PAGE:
Credit: Freepik

Czech Defence Ministry Staffing Levels Cut By 50% Since 1999 NATO Entry

The Czech Defence Ministry has shrunk to less than half of its military and civilian staff since the Czech Republic joined NATO, with the figure falling from 77,700 at the beginning of 1999 to just over 36,000 25 years later, according to data provided by the ministry to CTK and published on its website.

Back in 1993, the Defence Ministry had nearly 132,000 career and basic service soldiers and civilian employees. Their numbers have steadily declined in the following years, to about 77,700 at the time of NATO accession and less than 40,000 in 2004, when mandatory military service was abolished. The figure gradually dropped to about 28,350 by the beginning of 2015.

Since then, the number of soldiers and civilian employees at the ministry has started to increase again due to the deteriorating security situation and the rising budget. At the beginning of this year, there were again over 36,000 of them, of which 27,826 were career soldiers.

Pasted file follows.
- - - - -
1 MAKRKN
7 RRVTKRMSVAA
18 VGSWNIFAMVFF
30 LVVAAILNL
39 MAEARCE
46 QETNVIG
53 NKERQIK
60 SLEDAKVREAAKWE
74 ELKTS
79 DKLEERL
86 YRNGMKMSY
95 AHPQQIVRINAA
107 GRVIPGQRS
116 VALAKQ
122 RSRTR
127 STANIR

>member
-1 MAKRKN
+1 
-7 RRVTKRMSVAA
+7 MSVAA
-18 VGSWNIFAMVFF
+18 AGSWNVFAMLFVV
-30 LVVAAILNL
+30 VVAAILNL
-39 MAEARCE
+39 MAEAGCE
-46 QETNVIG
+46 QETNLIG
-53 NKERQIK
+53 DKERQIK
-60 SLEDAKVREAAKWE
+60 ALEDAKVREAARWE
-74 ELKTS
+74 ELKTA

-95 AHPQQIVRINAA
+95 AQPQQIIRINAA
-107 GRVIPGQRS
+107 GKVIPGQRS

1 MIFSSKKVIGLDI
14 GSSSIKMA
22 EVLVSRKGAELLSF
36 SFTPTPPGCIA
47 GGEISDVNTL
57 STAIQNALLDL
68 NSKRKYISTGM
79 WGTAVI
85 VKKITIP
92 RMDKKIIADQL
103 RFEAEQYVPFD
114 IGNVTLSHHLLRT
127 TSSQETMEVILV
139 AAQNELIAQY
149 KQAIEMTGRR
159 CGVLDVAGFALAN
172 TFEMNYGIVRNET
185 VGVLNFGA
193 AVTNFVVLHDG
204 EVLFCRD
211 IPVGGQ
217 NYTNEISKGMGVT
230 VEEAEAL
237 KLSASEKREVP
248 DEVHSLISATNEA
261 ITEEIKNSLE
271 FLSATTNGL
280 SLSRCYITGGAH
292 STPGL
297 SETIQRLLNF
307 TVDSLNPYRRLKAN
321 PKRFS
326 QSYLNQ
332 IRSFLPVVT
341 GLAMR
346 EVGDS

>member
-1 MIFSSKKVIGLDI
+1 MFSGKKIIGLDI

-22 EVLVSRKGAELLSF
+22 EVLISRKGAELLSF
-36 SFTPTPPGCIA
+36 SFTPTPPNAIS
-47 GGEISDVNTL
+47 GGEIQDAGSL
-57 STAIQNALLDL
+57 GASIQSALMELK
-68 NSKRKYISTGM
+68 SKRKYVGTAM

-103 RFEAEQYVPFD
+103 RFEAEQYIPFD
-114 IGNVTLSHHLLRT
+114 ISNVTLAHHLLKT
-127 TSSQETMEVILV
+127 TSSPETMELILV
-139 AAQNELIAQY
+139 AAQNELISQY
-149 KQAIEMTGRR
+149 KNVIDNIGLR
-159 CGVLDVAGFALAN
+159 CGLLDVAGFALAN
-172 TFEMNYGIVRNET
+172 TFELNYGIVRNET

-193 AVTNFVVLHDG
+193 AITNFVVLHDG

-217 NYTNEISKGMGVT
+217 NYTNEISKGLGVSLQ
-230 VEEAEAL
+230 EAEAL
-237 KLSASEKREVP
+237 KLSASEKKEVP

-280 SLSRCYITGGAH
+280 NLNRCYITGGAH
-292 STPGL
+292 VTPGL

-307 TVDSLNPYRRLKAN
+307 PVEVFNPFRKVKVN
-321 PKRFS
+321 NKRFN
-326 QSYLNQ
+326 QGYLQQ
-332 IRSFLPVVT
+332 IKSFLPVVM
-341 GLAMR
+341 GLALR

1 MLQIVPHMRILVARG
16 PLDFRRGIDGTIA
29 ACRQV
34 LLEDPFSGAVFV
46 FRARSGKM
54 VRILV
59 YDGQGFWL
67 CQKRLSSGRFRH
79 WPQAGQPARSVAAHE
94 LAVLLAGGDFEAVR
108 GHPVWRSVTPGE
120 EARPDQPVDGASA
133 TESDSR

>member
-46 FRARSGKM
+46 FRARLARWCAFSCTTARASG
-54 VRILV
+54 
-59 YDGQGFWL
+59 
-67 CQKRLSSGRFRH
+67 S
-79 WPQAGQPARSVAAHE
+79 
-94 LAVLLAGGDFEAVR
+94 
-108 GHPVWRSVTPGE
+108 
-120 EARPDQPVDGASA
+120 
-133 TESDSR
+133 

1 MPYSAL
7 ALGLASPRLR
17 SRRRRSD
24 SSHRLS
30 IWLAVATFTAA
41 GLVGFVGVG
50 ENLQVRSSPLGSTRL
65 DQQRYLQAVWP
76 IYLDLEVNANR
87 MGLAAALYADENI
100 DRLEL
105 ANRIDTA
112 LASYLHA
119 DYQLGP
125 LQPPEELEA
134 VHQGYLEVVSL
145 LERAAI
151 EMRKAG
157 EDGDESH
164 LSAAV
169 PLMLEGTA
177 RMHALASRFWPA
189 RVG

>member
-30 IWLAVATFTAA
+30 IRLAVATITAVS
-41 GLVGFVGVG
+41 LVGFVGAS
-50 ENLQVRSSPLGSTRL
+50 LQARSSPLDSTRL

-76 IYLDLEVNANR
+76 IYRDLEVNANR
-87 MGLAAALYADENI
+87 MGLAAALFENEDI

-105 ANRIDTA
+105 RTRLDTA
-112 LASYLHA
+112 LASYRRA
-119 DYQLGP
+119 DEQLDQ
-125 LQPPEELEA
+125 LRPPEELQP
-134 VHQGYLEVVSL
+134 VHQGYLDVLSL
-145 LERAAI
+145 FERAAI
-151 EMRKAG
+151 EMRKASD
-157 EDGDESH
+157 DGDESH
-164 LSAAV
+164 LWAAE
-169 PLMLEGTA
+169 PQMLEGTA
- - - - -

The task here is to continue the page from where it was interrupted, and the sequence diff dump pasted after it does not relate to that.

Women make up 13.7% of the career soldiers.

According to previous statements by Defence Minister Jana Cernochova (ODS), the ministry wants to focus on recruiting new soldiers and active reserves in the future, assisted partly by the virtual recruitment centre launched last September. In less than six months, the ministry has recorded some 6,700 applicants, but this number does not correspond to the number of people who have successfully completed the recruitment process.

In addition to career soldiers and active reserves, since last year Czechs have had the option to participate in the country’s defence on a voluntary basis. Those who apply for this only have to undergo a medical examination, but would undergo training if the security situation worsens.

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